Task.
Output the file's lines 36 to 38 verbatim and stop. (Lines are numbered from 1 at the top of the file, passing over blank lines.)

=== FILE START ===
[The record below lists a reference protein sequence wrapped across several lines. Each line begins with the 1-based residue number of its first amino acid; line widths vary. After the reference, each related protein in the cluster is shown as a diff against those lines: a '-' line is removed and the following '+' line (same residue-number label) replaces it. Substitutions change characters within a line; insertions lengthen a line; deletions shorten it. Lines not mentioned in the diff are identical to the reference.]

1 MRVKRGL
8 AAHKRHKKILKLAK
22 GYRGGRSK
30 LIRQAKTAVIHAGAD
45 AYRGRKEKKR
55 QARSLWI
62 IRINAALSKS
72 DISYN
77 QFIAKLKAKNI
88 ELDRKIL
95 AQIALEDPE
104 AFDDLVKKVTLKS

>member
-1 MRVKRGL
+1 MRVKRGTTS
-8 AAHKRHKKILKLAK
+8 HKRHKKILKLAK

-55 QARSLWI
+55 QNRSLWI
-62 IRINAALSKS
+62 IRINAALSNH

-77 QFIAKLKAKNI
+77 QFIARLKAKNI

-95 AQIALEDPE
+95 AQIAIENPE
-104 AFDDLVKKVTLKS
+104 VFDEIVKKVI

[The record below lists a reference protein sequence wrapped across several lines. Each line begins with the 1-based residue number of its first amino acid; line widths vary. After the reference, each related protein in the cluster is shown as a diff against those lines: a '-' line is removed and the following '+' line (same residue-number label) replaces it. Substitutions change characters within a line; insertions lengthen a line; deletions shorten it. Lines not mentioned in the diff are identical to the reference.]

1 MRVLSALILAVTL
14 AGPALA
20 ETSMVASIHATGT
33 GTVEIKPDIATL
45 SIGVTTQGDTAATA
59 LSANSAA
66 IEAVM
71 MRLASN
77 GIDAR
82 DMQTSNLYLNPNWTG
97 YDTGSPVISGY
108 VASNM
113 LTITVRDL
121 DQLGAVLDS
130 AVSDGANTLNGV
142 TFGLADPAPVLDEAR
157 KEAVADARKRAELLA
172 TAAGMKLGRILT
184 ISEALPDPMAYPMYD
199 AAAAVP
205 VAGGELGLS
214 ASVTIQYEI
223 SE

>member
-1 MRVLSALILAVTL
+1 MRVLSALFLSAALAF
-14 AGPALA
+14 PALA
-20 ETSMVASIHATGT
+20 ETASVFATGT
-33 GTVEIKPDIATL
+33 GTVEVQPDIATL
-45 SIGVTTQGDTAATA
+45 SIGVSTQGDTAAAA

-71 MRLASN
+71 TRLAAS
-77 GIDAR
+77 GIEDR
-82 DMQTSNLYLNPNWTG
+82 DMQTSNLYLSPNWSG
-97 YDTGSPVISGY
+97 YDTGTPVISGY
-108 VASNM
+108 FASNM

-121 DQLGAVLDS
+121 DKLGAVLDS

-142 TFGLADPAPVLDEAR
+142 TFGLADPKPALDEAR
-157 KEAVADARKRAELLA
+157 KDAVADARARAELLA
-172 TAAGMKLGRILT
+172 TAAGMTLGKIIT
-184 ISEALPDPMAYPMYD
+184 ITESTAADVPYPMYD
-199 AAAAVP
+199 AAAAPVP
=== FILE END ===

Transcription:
66 IEAVM
71 MRLASN
77 GIDAR